Parenting and Democracy in Contemporary Europe
Edited by David G. Mayes and Mark Thomson
Chapter 13: Redistributing the costs of childcare and its democratic implications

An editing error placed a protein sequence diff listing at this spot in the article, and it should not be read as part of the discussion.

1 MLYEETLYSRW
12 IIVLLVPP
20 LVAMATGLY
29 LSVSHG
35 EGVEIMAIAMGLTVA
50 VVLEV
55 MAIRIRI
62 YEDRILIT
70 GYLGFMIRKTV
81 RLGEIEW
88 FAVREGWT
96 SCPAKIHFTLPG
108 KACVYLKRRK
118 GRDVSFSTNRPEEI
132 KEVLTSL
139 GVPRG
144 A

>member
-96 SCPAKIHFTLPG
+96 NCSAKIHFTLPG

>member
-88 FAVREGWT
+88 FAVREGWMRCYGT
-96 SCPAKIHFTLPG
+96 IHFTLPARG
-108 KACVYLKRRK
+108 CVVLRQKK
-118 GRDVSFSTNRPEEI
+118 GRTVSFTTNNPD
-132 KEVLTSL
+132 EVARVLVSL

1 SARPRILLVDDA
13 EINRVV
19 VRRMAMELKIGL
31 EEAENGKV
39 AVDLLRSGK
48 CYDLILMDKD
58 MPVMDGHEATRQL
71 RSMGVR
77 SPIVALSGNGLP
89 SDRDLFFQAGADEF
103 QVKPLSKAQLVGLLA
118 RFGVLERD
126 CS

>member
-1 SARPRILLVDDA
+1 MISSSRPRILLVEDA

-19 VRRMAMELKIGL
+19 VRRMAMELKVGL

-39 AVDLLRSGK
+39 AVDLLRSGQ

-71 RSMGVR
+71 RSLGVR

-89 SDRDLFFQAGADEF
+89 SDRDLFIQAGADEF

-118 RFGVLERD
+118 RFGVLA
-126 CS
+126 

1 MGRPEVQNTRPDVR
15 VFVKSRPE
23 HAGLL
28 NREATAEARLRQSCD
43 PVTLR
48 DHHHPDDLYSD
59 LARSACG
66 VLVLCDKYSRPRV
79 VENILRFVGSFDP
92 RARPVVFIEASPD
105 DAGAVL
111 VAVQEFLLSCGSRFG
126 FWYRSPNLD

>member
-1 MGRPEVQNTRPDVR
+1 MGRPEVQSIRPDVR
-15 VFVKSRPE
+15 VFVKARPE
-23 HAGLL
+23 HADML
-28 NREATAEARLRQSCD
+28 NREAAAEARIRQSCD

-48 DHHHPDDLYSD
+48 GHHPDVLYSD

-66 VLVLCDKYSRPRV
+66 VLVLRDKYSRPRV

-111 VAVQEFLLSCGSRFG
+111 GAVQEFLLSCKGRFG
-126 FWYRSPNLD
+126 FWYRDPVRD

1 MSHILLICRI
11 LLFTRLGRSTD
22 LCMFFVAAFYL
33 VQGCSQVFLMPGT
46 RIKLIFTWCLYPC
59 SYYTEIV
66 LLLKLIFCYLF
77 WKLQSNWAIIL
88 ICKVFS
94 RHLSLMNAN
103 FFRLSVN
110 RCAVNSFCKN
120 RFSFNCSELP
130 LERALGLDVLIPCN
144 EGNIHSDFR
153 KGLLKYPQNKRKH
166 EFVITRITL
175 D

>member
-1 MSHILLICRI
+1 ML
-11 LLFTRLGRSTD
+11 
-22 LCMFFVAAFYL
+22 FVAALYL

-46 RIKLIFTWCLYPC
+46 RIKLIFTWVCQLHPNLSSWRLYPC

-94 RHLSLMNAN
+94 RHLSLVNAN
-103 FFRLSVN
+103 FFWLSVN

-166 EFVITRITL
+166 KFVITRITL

Welfare policy is fundamentally about redistribution, whether it is redistribution within a family, or more widely across society. Such redistribution may require financial transactions or just the use of time. It may involve simply a transfer, where no current or future recompense is required or it may involve the accumulation of credits or debts, where the initial transfer has to be repaid or otherwise recompensed. Deciding how to go about this is one of the most fundamental features of the democratic system. Childcare and the fair allocation of the costs of having children is an archetypal example of this process and reflects one of the most fundamental and indeed intractable features of redistribution, as it deals with aspects that are fundamentally gender and aged based. Young children can neither look after themselves nor pay for this to be done. Moreover they are not capable of taking decisions about how that care should be organised even though they will be heavily affected by those decisions. Only women can bear children.
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